The Soup Dragons

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The Soup Dragons
The Soup Dragons.jpg
The Soup Dragons
Background information
OriginBellshill, Lanarkshire, Scotland
GenresIndie pop, alternative rock, alternative dance, baggy
Years active1985–1995
LabelsThe Subway Organization, Raw TV, Sire, Big Life, Mercury
Associated actsBMX Bandits, The High Fidelity, Future Pilot AKA, Superstar, Teenage Fanclub, The Primary 5, HiFi Sean
Past membersSean Dickson
Jim McCulloch
Ian Whitehall
Sushil K. Dade
Ross A. Sinclair
Paul Quinn
 
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The Soup Dragons
The Soup Dragons.jpg
The Soup Dragons
Background information
OriginBellshill, Lanarkshire, Scotland
GenresIndie pop, alternative rock, alternative dance, baggy
Years active1985–1995
LabelsThe Subway Organization, Raw TV, Sire, Big Life, Mercury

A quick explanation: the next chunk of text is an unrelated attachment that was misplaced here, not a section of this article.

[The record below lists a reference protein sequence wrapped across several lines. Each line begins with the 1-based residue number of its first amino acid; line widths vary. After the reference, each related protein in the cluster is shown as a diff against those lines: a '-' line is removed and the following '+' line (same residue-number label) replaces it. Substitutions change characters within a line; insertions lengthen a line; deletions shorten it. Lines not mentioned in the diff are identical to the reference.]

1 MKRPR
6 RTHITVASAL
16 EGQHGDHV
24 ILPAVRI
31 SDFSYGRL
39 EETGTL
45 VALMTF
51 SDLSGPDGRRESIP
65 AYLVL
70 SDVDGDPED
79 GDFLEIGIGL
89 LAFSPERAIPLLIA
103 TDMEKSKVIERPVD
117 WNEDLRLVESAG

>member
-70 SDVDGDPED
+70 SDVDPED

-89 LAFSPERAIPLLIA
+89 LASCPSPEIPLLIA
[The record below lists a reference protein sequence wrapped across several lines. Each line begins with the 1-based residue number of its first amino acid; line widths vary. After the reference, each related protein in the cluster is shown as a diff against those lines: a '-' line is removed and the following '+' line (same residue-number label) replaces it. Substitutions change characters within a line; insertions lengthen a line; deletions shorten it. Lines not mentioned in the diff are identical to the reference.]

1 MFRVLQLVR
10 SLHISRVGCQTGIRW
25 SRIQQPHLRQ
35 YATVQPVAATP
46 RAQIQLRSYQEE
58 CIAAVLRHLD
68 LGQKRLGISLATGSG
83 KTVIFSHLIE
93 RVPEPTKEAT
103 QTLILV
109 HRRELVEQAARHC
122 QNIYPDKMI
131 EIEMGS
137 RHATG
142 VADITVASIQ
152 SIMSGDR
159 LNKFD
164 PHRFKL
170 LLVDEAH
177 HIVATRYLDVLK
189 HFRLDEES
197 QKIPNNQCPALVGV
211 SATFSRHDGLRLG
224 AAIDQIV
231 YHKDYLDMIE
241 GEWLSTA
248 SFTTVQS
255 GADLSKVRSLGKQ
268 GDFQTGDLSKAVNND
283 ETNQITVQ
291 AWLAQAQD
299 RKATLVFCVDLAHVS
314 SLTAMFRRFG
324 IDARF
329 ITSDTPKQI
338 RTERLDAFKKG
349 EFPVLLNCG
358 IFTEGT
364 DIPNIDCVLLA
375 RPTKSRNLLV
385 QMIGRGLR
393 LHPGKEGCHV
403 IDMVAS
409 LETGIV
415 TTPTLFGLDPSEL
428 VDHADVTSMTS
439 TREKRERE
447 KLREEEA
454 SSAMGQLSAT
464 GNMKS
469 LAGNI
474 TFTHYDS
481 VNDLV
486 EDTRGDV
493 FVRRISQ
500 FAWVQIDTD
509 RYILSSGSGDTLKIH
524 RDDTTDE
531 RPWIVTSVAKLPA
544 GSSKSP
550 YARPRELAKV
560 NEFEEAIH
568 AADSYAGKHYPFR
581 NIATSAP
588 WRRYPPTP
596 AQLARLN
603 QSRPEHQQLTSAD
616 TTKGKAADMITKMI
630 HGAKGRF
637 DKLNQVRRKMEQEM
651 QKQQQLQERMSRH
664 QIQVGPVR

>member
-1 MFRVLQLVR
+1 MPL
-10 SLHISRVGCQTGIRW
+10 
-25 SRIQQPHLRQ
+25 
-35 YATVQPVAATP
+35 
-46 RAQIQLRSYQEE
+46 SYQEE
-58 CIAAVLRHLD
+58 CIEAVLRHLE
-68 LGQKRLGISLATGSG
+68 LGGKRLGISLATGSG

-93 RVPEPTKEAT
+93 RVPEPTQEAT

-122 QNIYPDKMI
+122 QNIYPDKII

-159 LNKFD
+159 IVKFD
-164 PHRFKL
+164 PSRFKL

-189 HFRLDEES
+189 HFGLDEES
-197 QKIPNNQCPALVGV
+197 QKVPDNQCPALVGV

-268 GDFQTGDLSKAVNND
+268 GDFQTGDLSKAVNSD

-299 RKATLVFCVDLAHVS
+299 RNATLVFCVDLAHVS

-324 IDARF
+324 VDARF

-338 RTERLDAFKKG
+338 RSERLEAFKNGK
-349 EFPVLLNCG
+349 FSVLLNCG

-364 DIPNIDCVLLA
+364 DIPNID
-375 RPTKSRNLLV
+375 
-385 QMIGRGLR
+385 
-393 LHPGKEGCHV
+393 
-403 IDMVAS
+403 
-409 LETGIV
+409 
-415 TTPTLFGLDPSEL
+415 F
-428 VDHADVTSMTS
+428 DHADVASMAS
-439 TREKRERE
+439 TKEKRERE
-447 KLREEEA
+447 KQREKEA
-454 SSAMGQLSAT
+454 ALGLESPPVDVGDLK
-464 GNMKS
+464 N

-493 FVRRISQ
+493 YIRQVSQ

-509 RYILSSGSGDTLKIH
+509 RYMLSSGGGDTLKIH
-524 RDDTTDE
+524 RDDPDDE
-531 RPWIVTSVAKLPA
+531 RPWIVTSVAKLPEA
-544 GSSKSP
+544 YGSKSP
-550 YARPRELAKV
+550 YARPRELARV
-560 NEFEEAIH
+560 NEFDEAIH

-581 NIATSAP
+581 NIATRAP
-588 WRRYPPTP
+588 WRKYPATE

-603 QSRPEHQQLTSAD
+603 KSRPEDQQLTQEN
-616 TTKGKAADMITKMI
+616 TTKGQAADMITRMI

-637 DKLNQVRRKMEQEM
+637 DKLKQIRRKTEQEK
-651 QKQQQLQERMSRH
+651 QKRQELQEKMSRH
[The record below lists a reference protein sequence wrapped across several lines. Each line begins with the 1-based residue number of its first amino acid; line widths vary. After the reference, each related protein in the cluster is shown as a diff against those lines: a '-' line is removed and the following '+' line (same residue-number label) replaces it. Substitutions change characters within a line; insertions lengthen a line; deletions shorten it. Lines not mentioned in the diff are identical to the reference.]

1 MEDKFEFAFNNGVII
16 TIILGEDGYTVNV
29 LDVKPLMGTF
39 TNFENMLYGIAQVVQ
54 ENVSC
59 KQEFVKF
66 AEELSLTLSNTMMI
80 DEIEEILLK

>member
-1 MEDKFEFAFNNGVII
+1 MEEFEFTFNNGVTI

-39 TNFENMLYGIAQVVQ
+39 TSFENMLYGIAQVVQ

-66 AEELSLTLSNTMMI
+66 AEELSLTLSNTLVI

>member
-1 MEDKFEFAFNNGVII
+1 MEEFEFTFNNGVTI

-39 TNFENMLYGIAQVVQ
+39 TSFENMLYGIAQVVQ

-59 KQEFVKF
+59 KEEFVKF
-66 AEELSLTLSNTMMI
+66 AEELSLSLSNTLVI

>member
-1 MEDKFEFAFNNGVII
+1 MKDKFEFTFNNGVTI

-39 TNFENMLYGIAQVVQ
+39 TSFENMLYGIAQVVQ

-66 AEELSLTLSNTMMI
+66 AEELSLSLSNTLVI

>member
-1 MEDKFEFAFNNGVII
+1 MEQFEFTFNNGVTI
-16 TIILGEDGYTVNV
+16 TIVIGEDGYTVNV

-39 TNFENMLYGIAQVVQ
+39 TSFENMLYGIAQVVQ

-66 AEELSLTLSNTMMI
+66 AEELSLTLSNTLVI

Associated actsBMX Bandits, The High Fidelity, Future Pilot AKA, Superstar, Teenage Fanclub, The Primary 5, HiFi Sean
Past membersSean Dickson
Jim McCulloch
Ian Whitehall
Sushil K. Dade
Ross A. Sinclair
Paul Quinn

The Soup Dragons were a Scottish alternative rock band of the late 1980s and early 1990s. Named after a character in the 1970s children's television show Clangers, the group is best known for its cover of the Rolling Stones' song "I'm Free."

History[edit]

The Soup Dragons formed in Bellshill, a town near Glasgow, in 1985.[1] The line up was Sean Dickson (vocals, lead guitar), Jim McCulloch (guitar, second voice) who replaced Ian Whitehall and Sushil K. Dade (bass). The original drummer, Ross A. Sinclair, left the group after the first proper album, This Is Our Art, to pursue a career in art, and was replaced by Paul Quinn. Most of their songs were written by Dickson, while some were co-written with McCulloch.

The band recorded their first demo tape, You Have Some Too, after playing a few local gigs, and this was followed by a flexi disc single "If You Were the Only Girl in the World".[1] Originally inspired by Buzzcocks and lumped in with the C86 movement, along with fellow members of the Bellshill Sound, such as the BMX Bandits and Teenage Fanclub, they went through a number of stylistic changes in their career.